We report for the first-time detection of Plasmodium ovale in central India.
We report for the first-time detection of Plasmodium ovale in central India.
From 2010, all hospitalised suspected malaria cases at the malaria clinic of the Regional Medical Research Centre for Tribals in Bastar district, central India, were screened. Plasmodium species were identified by microscopy and species-specific nested PCR of 18s rRNA.
Of 256 enrolled cases of confirmed P. falciparum malaria by microscopy, P. ovale infection was detected in three cases (1.2%) by PCR and sequencing. Of these three cases, one had cerebral malaria and another had severe malaria anaemia. In both of these cases, P. ovale infection was mixed with P. falciparum, while in third case the infection was mixed with both P. falciparum and P. vivax. Phylogenetic analysis revealed that these isolates showed closed homology with West African genotypes.
All three hospitalised patients were originally residents of remote inaccessible forest villages and never moved out of their residence. This finding also has implications in malaria control and elimination as P. ovale causes relapses. This study highlights the need of molecular diagnosis of malaria species for appropriate treatment and control.
Nous rapportons la première détection de Plasmodium ovale dans le centre de l'Inde.
A partir de 2010 tous les cas suspects de paludisme hospitalisés dans la clinique du paludisme du Centre Régional de la Recherche Médicale pour les populations tribales dans le district de Bastar, dans le centre de l'Inde, ont été examinés. Les espèces Plasmodium ont été identifiées par microscopie et par PCR nichée spécifique à l'espèce sur l’ARNr 18s.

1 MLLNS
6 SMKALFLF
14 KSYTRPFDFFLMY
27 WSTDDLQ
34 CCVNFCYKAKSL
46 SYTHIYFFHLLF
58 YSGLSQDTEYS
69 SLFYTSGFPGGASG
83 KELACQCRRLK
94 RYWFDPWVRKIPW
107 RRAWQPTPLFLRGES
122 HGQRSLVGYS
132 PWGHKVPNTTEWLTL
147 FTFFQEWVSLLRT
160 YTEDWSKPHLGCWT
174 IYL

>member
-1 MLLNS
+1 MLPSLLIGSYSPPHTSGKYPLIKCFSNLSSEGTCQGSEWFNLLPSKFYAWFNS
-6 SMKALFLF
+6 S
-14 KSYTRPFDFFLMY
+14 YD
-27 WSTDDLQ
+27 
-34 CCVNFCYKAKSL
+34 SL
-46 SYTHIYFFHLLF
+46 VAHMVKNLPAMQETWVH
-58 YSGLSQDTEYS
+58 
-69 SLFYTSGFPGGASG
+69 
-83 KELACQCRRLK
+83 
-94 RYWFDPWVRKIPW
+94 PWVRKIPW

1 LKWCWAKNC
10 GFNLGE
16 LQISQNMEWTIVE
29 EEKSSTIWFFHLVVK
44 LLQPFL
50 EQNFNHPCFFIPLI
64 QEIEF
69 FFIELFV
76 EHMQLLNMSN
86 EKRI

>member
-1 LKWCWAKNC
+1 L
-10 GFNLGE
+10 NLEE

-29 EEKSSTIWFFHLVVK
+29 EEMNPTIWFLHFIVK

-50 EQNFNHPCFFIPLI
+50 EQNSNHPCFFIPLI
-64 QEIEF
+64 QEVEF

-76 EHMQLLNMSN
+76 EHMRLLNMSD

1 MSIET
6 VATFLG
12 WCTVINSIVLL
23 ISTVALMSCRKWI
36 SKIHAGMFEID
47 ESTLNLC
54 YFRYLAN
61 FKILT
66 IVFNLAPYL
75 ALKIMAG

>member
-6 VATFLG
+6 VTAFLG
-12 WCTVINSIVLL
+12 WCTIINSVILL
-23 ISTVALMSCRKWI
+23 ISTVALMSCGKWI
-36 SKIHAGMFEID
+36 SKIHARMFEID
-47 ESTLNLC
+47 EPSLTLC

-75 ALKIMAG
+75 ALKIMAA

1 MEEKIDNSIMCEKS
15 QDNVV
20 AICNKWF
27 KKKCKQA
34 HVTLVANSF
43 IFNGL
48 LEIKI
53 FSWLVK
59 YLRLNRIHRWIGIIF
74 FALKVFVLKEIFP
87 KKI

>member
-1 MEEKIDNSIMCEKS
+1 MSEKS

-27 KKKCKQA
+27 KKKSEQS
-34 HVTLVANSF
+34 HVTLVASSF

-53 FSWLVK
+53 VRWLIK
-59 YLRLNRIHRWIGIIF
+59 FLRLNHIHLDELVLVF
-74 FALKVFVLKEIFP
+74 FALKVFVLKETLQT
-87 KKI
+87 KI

Sur 256 cas inscrits de paludisme à P. falciparum confirmés par microscopie, l'infection à P. ovale a été détectée dans trois cas (1.2%) par PCR et séquençage. De ces trois cas, un était un paludisme cérébral et un autre était une anémie sévère du paludisme. Dans ces deux cas, l'infection par P. ovale était mélangée avec celle de P. falciparum alors que dans le troisième cas, l'infection était mélangée avec celle de P. falciparum et de P. vivax. L'analyse phylogénétique a révélé que ces isolats montraient une homologie proche des génotypes d'Afrique de l'Ouest.
Les 3 patients hospitalisés étaient originaires de villages forestiers éloignés et inaccessibles et ne s’étaient jamais déplacés hors de leur lieu de résidence. Cette découverte a des implications dans la lutte contre le paludisme et son élimination car P. ovale provoque des rechutes. Cette étude souligne la nécessité du diagnostic moléculaire des espèces de paludisme pour le traitement et la lutte appropriés.
Reportamos por primera vez la detección de Plasmodium ovale en la zona central de la India.
Desde el 2010 se evaluaron todos los pacientes hospitalizados con sospecha de malaria en la clínica para malaria del Centro de Investigación Médica Regional para Tribus del distrito de Bastar, India Central. Se identificaron las especies de Plasmodium mediante microscopía y una PCR anidada especie-específica del ARN18s.